Card Companies: It’s Not All About Rookies

I continue to open boxes and packs of cards, in every sport. Baseball, basketball, football, hockey, I love collecting every one of those sports. These past couple years, with every box and pack that I open I continue to pull more and more “rookie” hit cards. The vast majority, and I mean vast, continues to be rookie autographs or memorabilia cards. Sometimes scrubs, sometimes future stars of the game. And that disappoints me.

When I got back into collecting in 2005, this wasn’t always the case. I would receive hit cards from superstars and stars on a consistent basis. Cal Ripken Jr., Deion Sanders, Roger Clemens, I was pulling hit cards of veteran players and retired stars from just about every single box. Now, it’s one out of every 4-5 boxes. And that disappoints me.

Now I haven’t posted my review of this product yet since I’m a little backed up, but I opened a box of 2012-13 Upper Deck SP Game Used hockey a week or so ago. It was fantastic. Do you know why though? I did not pull one single rookie autograph or memorabilia card. It was that anti-rookie card box. Every box I’ve opened this season has been rookies and more rookies, but this time, I pulled a bunch of jerseys of veteran players, most All-Stars even, and autographs from Eric Staal and Jordan Eberle. And that made me happy.

It sounds weird to say, doesn’t it? I pulled a bunch of hit cards, all of players I’ve heard of, I’ve been able to watch play over the past couple of years, and know that they are staying in the NHL. It was the anti-rookie box and it made me feel good while opening it and reaping the rewards afterwards of some solid hits all around.

Now I’m not saying get rid of rookie cards or memorabilia hits. They are definitely needed in the hobby. They are cheaper for companies to attain and produce, and are sometimes the only cards you might find of someone for a few years. We saw what happened with Jeremy Lin. But does every single product need to contain all these rookie hit cards? Absolutely not. And that disappoints me.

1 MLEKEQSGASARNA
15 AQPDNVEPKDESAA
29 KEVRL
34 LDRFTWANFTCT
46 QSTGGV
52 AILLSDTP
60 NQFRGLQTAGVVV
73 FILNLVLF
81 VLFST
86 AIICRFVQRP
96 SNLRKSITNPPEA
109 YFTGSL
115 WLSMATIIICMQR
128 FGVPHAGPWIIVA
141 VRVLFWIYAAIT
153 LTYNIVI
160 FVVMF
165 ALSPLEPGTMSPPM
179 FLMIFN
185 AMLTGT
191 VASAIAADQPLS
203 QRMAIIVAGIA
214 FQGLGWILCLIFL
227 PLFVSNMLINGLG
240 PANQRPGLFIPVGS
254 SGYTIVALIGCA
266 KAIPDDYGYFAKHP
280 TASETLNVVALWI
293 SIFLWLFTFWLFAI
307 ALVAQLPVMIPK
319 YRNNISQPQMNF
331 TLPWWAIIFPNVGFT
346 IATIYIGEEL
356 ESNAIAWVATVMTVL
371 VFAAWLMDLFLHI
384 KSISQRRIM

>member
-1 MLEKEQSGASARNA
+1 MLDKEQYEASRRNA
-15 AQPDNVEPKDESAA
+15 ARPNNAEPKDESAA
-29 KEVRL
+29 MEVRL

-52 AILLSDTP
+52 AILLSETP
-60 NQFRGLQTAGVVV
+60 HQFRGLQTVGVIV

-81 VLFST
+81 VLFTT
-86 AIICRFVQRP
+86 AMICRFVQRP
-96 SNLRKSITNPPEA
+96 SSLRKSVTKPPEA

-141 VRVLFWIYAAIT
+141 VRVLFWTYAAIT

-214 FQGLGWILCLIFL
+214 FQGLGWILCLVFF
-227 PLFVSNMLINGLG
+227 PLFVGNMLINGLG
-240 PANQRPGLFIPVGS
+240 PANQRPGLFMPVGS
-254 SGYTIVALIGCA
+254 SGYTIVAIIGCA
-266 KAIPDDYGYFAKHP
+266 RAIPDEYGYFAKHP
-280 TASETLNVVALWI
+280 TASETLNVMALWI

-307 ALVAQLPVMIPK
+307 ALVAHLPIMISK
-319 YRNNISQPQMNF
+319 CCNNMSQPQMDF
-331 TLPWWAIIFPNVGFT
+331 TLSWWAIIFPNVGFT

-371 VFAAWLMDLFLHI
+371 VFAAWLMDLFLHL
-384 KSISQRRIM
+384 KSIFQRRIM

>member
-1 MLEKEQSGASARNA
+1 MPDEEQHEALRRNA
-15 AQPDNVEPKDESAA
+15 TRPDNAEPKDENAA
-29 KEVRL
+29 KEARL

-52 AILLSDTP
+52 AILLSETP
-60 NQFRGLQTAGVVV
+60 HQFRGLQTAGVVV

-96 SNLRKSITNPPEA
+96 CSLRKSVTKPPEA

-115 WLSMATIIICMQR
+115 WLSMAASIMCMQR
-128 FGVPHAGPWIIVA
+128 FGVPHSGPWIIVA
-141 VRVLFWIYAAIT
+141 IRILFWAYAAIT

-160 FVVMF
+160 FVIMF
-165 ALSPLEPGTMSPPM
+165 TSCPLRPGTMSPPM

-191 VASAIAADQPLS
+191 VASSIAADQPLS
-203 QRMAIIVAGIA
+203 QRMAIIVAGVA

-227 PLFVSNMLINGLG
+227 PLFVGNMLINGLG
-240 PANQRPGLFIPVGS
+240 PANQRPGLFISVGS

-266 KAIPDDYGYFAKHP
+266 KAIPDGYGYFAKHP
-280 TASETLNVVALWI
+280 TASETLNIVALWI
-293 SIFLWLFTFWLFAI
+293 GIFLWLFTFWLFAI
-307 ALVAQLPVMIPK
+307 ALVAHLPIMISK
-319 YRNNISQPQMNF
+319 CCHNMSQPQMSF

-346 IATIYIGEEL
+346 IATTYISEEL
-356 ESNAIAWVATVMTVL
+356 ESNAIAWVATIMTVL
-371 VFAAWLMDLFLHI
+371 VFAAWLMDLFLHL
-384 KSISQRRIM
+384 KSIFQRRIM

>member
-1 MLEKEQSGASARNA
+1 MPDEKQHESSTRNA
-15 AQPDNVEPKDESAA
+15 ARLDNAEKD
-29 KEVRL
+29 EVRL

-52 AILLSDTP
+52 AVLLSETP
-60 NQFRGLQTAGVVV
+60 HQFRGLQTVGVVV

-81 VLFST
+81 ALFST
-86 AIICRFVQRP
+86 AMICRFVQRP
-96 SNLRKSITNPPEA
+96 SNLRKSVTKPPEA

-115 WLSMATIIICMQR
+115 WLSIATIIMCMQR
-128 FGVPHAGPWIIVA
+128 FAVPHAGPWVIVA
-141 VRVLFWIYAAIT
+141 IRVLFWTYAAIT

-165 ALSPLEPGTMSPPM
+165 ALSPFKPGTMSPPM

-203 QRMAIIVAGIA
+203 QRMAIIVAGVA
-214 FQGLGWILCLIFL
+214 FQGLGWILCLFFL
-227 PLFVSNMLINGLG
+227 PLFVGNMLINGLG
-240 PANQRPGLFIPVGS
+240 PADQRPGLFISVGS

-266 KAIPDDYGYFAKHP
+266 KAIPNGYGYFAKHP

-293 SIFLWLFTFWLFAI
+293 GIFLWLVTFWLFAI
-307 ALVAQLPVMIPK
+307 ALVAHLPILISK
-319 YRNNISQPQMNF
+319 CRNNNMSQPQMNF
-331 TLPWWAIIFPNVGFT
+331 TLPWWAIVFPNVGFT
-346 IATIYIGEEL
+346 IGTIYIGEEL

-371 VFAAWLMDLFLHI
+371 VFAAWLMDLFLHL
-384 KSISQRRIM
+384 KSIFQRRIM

It can be better. I think it may come to the point where boxes of cards or products need to guarantee at least one veteran autograph per box and one rookie autograph per box. I’ve said before, how much more is an autograph of someone like Logan Mankins, Jeff Saturday, or skill position players that aren’t exactly superstars, but everyone knows their names? Fantasy football is huge, most people can name almost the entire set of skill positions on a team.

Or maybe a product where we don’t have rookie autographs. Panini Classics hockey was fun because you knew that you were going to get autographs of players you’ve seen skate before, some Hall of Famers, fan favorites, it was a fun product. Topps Fan Favorites baseball, same thing! Upper Deck Past Time Pennants, there have been some great products out there that give non-rookie collectors, non-flippers, something to collect.

Me? I may be biased because I don’t collect rookies and I generally don’t buy cards to flip them. I am really picky when I purchase my own cards. I make sure I know what I’m getting into and understand the hit checklists. I watch YouTube videos and read about box breaks on forums. I know what I want, and if the product doesn’t provide me with what I want, I choose something else. Yeah, I bought Topps Strata. I knew it was all rookie autographs, but it was a fun product with the technology. I also bought SPGU hockey because of the lack of rookies and all the veteran hits I saw coming out of it. I would of bought Museum Collection if prices didn’t skyrocket (missed the boat on that one.) A product with good veteran content is now too difficult to find, maybe 1-2 products a year out of 15 products per sport. And that disappoints me.

Give me a good product with one rookie hit, a few good veteran hits, and I’ll buy it every time.

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4 Responses to Card Companies: It’s Not All About Rookies

  1. Brett says:

    100% agree!!!!

  2. I agree with your comments, but that is what makes finding a star now so much more fulfilling (and profitable!)

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